China Lunar Mission: Historic First-Ever Landing on Mysterious Far Side of the Moon.

China Lunar Mission: Historic First-Ever Landing on Mysterious Far Side of the Moon.

China Lunar Mission

Human race planted the flag of humanity on the moon’s far side. On the 2nd of January, 2019, during the night time, the mission of the robotic of China, Chang’e 4, touched the surface of the moon which was 115-mile-wide or 186 kilometers, Von Kármán Crater, in that way marking the first soft and controlled landing on this far and mysterious lunar side.

The first image of the moon’s far side taken by China’s Chang’e 4 probe, which touched down on Jan. 2, 2019 (Jan. 3 Beijing time).
Credit: CNSA

In the months that come, Chang’e four is going to perform a lot of different scientific work, in order to help scientist to understand the formation, evolution and the structure of the natural satellite of the planet Earth much better than now.

However this mission’s symbolic pull is going to resonate with the masses: A shortened list of unfamiliar and unexplored places in the solar system, as a result of that.

This historic landing, which occurred at 9:26 p.m. EST, as the space officials of China stated, was motivated by two huge NASA space travel milestones. On New Year’s Eve, the spacecraft OSIRIS Rex entered the orbit of Bennu, an asteroid near the planet Earth, while New Horizons probe was zooming around the object called Ultima Thule in the distance, right after the midnight on the 1st of January.

This had been the first and most impressive achievement of the human race.

Unknown and unexplored territory – Terra incognita.

This natural satellite will probably need just the same time for orbiting around the planet as the time the moon needs when it is spinning around its axis, and that is 27.3 days. That is the reason why here on Earth we can only see that lunar side, which is called the near side.

A comparison of the distribution of volcanic deposits, known as mare basalts, on the near side (left) and the far side (right) of the moon. People on Earth only view the moon’s near side when they look up to the sky because the natural satellite is tidally locked with the blue planet.
Credit: NASA/GSFC/Arizona State University

The near side, which can be seen from our planet, welcomed numerous visitors in the past, and some of them were robotic while others were human. Another interesting thing is that the six Apollo missions of NASA which touched the surface of the moon were just on the so-called near side. However, the other side, called far side is definitely harder target for exploring it from the surface, as the rocky bulk of the moon blocks the direct communication with landers or also rovers placed right there.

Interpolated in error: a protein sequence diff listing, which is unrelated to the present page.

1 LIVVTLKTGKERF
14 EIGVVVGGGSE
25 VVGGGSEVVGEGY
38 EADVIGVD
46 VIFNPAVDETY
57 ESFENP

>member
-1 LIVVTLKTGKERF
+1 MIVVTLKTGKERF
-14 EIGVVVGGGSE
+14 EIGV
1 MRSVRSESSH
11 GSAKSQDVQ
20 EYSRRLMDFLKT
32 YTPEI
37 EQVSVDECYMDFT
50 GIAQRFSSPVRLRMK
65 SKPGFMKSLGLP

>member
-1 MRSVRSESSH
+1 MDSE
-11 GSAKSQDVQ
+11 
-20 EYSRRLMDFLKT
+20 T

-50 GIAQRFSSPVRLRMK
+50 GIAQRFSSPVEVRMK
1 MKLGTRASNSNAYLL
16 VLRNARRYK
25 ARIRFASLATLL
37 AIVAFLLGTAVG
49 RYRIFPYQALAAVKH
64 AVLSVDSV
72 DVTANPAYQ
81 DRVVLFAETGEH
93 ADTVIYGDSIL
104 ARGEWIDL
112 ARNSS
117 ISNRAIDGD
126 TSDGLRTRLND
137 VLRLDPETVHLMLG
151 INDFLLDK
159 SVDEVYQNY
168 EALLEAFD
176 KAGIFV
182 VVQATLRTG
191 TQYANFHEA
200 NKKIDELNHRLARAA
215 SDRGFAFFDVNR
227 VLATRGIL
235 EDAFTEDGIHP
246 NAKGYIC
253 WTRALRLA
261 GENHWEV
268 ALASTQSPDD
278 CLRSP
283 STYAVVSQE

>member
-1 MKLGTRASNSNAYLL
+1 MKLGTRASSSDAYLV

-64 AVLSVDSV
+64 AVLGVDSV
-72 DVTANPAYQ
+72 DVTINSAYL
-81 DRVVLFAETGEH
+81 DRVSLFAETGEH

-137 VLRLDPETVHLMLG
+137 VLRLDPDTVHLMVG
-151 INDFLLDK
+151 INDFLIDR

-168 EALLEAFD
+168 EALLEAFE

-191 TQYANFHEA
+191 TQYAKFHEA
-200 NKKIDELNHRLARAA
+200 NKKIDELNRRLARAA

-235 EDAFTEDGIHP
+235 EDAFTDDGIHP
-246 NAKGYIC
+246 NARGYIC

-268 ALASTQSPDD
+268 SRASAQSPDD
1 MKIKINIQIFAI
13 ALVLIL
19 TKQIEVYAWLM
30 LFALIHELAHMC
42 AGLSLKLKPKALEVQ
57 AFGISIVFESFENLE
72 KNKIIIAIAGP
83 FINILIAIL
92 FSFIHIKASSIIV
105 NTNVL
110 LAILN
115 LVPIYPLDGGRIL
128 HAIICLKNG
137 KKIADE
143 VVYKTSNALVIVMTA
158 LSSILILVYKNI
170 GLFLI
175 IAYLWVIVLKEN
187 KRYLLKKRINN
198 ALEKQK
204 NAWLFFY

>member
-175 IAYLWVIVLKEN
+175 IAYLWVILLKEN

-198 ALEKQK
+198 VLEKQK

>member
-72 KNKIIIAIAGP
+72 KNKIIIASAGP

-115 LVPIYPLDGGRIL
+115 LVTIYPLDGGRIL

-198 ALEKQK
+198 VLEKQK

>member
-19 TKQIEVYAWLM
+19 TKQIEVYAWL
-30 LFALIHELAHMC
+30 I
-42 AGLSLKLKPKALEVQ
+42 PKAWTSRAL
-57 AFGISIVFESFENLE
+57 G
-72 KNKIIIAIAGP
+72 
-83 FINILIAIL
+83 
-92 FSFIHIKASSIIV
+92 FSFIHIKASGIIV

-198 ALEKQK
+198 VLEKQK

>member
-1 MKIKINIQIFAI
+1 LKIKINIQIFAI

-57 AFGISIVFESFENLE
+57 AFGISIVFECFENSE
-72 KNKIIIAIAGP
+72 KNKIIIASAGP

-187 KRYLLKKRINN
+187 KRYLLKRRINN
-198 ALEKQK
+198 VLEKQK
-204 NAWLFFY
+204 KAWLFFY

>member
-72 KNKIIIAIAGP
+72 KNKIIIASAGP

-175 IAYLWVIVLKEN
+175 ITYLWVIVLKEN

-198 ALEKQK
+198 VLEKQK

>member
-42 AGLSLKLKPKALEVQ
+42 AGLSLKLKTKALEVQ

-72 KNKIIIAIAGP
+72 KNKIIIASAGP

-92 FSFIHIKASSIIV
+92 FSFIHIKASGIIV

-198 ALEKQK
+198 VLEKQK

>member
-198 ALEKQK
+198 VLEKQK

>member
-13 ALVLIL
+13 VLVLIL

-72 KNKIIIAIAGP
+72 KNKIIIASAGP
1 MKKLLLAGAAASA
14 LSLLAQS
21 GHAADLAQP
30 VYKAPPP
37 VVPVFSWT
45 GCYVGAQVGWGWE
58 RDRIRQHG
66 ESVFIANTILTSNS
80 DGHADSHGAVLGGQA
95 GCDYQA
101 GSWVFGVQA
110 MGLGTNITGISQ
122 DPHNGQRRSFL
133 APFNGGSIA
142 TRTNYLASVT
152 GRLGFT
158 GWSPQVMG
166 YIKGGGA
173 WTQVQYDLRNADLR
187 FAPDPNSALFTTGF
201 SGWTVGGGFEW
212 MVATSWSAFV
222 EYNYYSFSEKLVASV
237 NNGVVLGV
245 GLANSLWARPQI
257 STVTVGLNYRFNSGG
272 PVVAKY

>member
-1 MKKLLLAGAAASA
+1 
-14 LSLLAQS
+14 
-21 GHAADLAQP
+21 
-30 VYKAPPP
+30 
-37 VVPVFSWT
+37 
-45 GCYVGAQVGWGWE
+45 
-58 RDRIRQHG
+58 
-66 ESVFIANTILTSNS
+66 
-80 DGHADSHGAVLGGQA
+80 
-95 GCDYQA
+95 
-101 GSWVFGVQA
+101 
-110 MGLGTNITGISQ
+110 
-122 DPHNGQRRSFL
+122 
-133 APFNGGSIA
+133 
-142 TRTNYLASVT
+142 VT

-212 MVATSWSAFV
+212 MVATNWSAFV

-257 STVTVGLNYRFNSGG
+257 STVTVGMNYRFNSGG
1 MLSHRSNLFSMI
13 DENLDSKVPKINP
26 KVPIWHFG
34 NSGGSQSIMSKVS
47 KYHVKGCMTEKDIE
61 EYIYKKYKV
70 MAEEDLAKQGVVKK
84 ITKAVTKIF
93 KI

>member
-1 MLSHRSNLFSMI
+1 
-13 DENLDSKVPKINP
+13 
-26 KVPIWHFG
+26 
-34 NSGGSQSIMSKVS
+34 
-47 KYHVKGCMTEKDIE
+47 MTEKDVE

However, this problem had to be solved, so China decided to launch Queqiao, which is a relay satellite. Quegiao was launched in May last year, and it set up shop at the Earth-Moon Lagrange point 2, which is a stable gravitational spot out of the moon, so that it could have the ability to keep an eye on Chang’e 4, together with its home planet.

The flow of data through this satellite is probably going to be quite extensive.

The Chang’e four satellite has been launched on the 7th of December, and after 4 or 5 days, it entered the orbit of the moon, boasting eight scientific instruments: four apiece on a stationary lander and a mobile rover.

The stationary lander also features the Terrain Camera, The Lunar Lander Neutrons and Dosimetry, the Landing Camera and the Low-Frequency Spectrometer provided by Germany. On the other hand, the rover features the Visible and Near-Infrared Imaging Spectrometer, the Lunar Penetrating Radar, and also the Advances Small Analyzer for Neutrals that was contributed by Sweden.

Because of these features, the satellite is going to have the ability to characterize everything that surrounds it in a lot of details, which include examining the surface’s composition, and even the layered structure that the ground under the feet of the lander has. This type of observations is going to be very helpful and useful for researchers in order to better comprehend the difference between the far and the near side of the moon, and even why such difference exists at all. For instance, some volcanic plains are covering almost the entire near side while they are almost not present on the other side, the far one.

This mission also has the responsibility to provide scientists with dramatic and intriguing imagery too. The Von Kármán Crater is lying within the South Pole-Aitken or SPA basin, which is probably the largest one in our solar system. This basin is 1,550 miles or 2,500 kilometers, from one rim to another, and it is deep almost 7.5 miles or 12 kilometers.

This mission will also do biological experiments, tracking silkworms, and potatoes and also Arabidopsis plants which are growing and developing on the surface of the moon. Another purpose of the mission is the radio-astronomy observations, as of the quiet and peaceful nature of the mysterious far side.


Image Credit: NASA/GSFC/Arizona State University

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